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IVANČICA PAVLIČEVIĆ ; Department of Family Medicine, Split University School of Medicine, Split, Croatia
MARION KUZMANIĆ ; Department of Family Medicine, Split University School of Medicine, Split, Croatia
MIRJANA RUMBOLDT ; Split University School of Medicine, Split, Croatia
ZVONKO RUMBOLDT ; Split University School of Medicine, Split, Croatia

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Background: Nonsteroidal anti-inflammatory drug (NSAID) side effects can impair quality of life in patients with osteoarthritis. Due to its particular mechanism of action, paracetamol might bypass these negative effects.
Objectives: To determine both the role of paracetamol in the treatment of osteoarthritis patients and optimal combination of antihypertensives
and antirheumatics for these patients.
Methods: A prospective clinical trial in a family practice included 110 treated hypertensives aged over 55 years: 50 controls and 60 also taking NSAIDs for osteoarthritis. This 3-month study compared two antihypertensives, lisinopril/hydrochlorothiazide fixed combination and amlodipine, with two NSAIDs, ibuprofen and piroxicam, and with paracetamol. Following clinical work-up and NSAID discontinuation for at least 3 days (run-in period of only 3-7 days), osteoarthritis subjects were randomized to 1-month periods of ibuprofen (400-600 mg t.i.d.) or piroxicam (10-20 mg o.d.) with one month of paracetamol (1000 mg t.i.d.) in the middle as a “wash-out” interval, continuing the prescribed amlodipine (5-10 mg o.d.) or lisinopril/hydrochlorothiazide fixed drug
combination (10/6.25-20/12.5 mg o.d.), while control subjects (hypertensives with no osteoarthritis) were just keeping their antihypertensive therapy. Blood pressure was measured with standard mercury sphygmomanometer and with an automatic device, in standing, sitting and supine position. The intensity of arthritic pain (on a visual analogue scale from 1 to 10, where 0 means “no pain” and 10 “the worst pain you may imagine”) and the patient’s quality of life estimate (on a visual analogue scale from 1 to 10, where 0 means “general condition excellent” and 10 “the worst possible”) were recorded.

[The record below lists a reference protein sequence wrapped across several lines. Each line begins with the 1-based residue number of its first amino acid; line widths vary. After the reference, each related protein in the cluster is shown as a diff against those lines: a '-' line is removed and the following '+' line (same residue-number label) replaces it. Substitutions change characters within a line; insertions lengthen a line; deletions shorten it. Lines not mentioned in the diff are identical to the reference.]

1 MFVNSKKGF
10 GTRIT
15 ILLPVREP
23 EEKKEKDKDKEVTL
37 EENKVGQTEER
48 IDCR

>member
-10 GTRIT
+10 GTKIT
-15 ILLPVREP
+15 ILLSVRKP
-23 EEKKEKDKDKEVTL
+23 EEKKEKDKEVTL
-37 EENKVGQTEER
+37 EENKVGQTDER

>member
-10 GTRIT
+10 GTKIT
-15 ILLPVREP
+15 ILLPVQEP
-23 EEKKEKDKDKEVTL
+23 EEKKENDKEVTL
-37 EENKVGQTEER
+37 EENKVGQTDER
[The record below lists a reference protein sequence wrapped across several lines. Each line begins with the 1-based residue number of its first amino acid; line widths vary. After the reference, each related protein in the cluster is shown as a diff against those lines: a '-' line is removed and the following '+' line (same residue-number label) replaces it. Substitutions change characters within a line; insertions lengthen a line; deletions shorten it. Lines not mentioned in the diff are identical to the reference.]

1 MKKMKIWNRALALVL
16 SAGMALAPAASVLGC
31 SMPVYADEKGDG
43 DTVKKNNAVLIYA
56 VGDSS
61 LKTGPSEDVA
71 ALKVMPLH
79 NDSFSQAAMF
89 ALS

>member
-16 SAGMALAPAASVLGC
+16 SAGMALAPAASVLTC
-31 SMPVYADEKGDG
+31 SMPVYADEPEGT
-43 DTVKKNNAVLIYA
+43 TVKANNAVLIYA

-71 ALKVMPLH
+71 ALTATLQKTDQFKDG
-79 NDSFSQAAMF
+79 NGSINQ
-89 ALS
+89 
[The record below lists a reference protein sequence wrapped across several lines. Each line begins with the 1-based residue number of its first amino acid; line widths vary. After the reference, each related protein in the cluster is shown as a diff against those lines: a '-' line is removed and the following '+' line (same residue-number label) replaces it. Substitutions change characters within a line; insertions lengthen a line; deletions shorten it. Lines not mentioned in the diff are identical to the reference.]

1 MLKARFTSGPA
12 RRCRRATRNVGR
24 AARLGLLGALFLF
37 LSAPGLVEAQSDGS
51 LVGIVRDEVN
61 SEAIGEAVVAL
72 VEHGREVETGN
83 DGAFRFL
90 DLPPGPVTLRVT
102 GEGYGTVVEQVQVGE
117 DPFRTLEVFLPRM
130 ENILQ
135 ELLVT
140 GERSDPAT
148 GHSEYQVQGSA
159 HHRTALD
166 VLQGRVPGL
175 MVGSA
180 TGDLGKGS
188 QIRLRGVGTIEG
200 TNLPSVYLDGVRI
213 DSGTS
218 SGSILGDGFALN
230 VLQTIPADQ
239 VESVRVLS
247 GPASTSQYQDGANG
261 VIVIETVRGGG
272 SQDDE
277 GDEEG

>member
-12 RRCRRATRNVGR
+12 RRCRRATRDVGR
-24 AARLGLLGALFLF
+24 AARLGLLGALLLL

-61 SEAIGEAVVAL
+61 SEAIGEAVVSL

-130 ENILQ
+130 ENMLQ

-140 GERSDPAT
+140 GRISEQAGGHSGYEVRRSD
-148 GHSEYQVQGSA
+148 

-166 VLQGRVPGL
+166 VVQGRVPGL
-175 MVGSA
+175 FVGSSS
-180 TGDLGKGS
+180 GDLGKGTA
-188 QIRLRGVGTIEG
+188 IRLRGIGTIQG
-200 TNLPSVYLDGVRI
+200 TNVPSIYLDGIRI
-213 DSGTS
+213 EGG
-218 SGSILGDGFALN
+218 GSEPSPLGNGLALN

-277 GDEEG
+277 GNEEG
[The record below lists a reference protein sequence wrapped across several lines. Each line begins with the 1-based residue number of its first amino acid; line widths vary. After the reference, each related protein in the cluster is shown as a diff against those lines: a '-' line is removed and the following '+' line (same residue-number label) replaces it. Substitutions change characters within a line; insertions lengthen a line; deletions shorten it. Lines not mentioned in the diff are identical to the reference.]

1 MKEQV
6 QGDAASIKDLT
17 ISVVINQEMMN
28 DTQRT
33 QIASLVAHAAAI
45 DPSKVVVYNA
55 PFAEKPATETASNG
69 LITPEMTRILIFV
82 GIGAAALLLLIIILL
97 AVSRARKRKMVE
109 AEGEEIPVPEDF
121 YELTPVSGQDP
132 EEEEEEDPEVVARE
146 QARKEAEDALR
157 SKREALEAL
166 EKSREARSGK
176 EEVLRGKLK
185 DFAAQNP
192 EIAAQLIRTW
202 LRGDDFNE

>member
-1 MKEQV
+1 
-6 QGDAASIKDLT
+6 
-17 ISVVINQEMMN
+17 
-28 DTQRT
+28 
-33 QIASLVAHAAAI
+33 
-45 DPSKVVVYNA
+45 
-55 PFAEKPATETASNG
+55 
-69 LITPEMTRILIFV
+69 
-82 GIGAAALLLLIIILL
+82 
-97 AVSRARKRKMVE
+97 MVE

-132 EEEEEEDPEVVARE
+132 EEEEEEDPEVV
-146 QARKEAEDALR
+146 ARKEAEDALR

Results: Blood pressure control was unchanged in the amlodipine group across the study periods and impaired in the lisinopril/
hydrochlorothiazide group during either ibuprofen or piroxicam, but not during paracetamol. In the amlodipine ± ibuprofen subgroup, the reduction of the average pain intensity score throughout the study was significant (2=8.250; df 3; P=0.037). In the lisinopril/hydrochlorothiazide ± piroxicam subgroup, the assessed quality of life differed significantly (2=9.716; df 3; P=0.018),
while in the amlodipine ± ibuprofen and amlodipine ± piroxicam subgroups the changes were marginal (2=6.936; df 3; P=0.072
and 2=7.146; df 3; P=0.065, respectively).
Discussion: In our trial, paracetamol had analgesic efficacy similar to ibuprofen and only marginally inferior to piroxicam. The analgesic effect of ibuprofen, piroxicam and paracetamol was more pronounced in amlodipine than in the lisinopril/hydrochlorothiazide subgroups. The quality of life was reported to be worse with NSAIDs than with paracetamol, presumably due to dyspeptic problems. Although during the paracetamol phases, the quality of life was slightly improved, the difference was statistically nonsignificant because of the small samples and insufficiently sensitive scale.
Conclusion: Analgesic efficiency of paracetamol is comparable to that of ibuprofen and is marginally inferior to piroxicam. Only paracetamol did not interfere with the antihypertensive effects of lisinopril/ hydrochlorothiazide combination. Piroxicam and ibuprofen markedly blunt the effects of antihypertensive drugs while paracetamol is almost inert in this sense. Lisinopril/hydrochlorothiazide combination is much more affected by this interaction than amlodipine. Because of less side effects and better tolerability, paracetamol is the analgesic of choice for hypertensive patients with osteoarthritis, needed prolonged pain relief. The second choice drugs are narcotic analgesics (e.g., tramadol). Small doses of NSAIDs can eventually be added with concomitant prescription of gastroprotective agents.


NSAIDs; paracetamol; osteoarthritis; arterial hypertension; quality of life

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